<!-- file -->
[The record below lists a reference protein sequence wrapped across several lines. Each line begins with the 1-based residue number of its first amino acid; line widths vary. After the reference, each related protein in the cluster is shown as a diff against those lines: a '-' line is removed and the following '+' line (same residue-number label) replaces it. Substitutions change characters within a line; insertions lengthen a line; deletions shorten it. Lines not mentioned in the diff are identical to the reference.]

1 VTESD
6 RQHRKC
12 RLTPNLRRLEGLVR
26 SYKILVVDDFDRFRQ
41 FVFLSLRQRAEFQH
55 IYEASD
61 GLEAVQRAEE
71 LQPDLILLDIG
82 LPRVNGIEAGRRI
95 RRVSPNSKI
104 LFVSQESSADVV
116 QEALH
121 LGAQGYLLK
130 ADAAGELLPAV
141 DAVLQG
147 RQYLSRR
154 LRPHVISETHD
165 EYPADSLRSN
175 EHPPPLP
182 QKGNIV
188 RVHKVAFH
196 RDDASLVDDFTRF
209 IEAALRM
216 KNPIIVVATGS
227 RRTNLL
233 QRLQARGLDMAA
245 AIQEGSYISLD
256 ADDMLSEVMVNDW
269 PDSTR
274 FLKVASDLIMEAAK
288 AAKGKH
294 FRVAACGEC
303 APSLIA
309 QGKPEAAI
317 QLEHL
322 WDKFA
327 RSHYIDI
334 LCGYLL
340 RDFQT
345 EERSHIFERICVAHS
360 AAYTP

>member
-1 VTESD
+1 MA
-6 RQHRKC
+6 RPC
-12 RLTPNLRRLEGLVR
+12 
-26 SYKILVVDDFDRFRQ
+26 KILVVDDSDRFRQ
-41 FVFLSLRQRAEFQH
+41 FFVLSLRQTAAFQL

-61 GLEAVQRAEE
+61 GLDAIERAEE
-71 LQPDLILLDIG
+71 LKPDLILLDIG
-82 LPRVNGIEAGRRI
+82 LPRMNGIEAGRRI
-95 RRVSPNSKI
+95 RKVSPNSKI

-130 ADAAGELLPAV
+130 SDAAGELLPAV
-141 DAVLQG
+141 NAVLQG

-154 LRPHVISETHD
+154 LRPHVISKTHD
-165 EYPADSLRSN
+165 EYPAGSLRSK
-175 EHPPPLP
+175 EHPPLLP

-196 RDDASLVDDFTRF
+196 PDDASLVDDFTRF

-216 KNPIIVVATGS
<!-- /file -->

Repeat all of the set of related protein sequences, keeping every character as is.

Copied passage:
[The record below lists a reference protein sequence wrapped across several lines. Each line begins with the 1-based residue number of its first amino acid; line widths vary. After the reference, each related protein in the cluster is shown as a diff against those lines: a '-' line is removed and the following '+' line (same residue-number label) replaces it. Substitutions change characters within a line; insertions lengthen a line; deletions shorten it. Lines not mentioned in the diff are identical to the reference.]

1 VTESD
6 RQHRKC
12 RLTPNLRRLEGLVR
26 SYKILVVDDFDRFRQ
41 FVFLSLRQRAEFQH
55 IYEASD
61 GLEAVQRAEE
71 LQPDLILLDIG
82 LPRVNGIEAGRRI
95 RRVSPNSKI
104 LFVSQESSADVV
116 QEALH
121 LGAQGYLLK
130 ADAAGELLPAV
141 DAVLQG
147 RQYLSRR
154 LRPHVISETHD
165 EYPADSLRSN
175 EHPPPLP
182 QKGNIV
188 RVHKVAFH
196 RDDASLVDDFTRF
209 IEAALRM
216 KNPIIVVATGS
227 RRTNLL
233 QRLQARGLDMAA
245 AIQEGSYISLD
256 ADDMLSEVMVNDW
269 PDSTR
274 FLKVASDLIMEAAK
288 AAKGKH
294 FRVAACGEC
303 APSLIA
309 QGKPEAAI
317 QLEHL
322 WDKFA
327 RSHYIDI
334 LCGYLL
340 RDFQT
345 EERSHIFERICVAHS
360 AAYTP

>member
-1 VTESD
+1 MA
-6 RQHRKC
+6 RPC
-12 RLTPNLRRLEGLVR
+12 
-26 SYKILVVDDFDRFRQ
+26 KILVVDDSDRFRQ
-41 FVFLSLRQRAEFQH
+41 FFVLSLRQTAAFQL

-61 GLEAVQRAEE
+61 GLDAIERAEE
-71 LQPDLILLDIG
+71 LKPDLILLDIG
-82 LPRVNGIEAGRRI
+82 LPRMNGIEAGRRI
-95 RRVSPNSKI
+95 RKVSPNSKI

-130 ADAAGELLPAV
+130 SDAAGELLPAV
-141 DAVLQG
+141 NAVLQG

-154 LRPHVISETHD
+154 LRPHVISKTHD
-165 EYPADSLRSN
+165 EYPAGSLRSK
-175 EHPPPLP
+175 EHPPLLP

-196 RDDASLVDDFTRF
+196 PDDASLVDDFTRF

-216 KNPIIVVATGS